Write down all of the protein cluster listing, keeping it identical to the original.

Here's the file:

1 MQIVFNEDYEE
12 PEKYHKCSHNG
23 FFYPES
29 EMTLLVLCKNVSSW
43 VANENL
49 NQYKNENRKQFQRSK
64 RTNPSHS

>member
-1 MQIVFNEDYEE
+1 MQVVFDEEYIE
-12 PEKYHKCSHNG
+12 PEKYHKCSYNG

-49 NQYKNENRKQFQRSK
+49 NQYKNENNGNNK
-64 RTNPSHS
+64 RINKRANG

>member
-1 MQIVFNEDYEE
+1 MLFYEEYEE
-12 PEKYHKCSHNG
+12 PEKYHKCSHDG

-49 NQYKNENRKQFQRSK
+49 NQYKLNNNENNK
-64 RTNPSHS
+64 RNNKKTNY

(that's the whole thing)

1 MQIVFNEDYEE
12 PEKYHKCSHNG
23 FFYPES
29 EMTLLVLCKNVSSW
43 VANENL
49 NQYKNENRKQFQRSK
64 RTNPSHS

>member
-1 MQIVFNEDYEE
+1 MQVVFDEEYIE
-12 PEKYHKCSHNG
+12 PEKYHKCSYNG

-49 NQYKNENRKQFQRSK
+49 NQYKNENNGNNK
-64 RTNPSHS
+64 RINKRANG

>member
-1 MQIVFNEDYEE
+1 MLFYEEYEE
-12 PEKYHKCSHNG
+12 PEKYHKCSHDG

-49 NQYKNENRKQFQRSK
+49 NQYKLNNNENNK
-64 RTNPSHS
+64 RNNKKTNY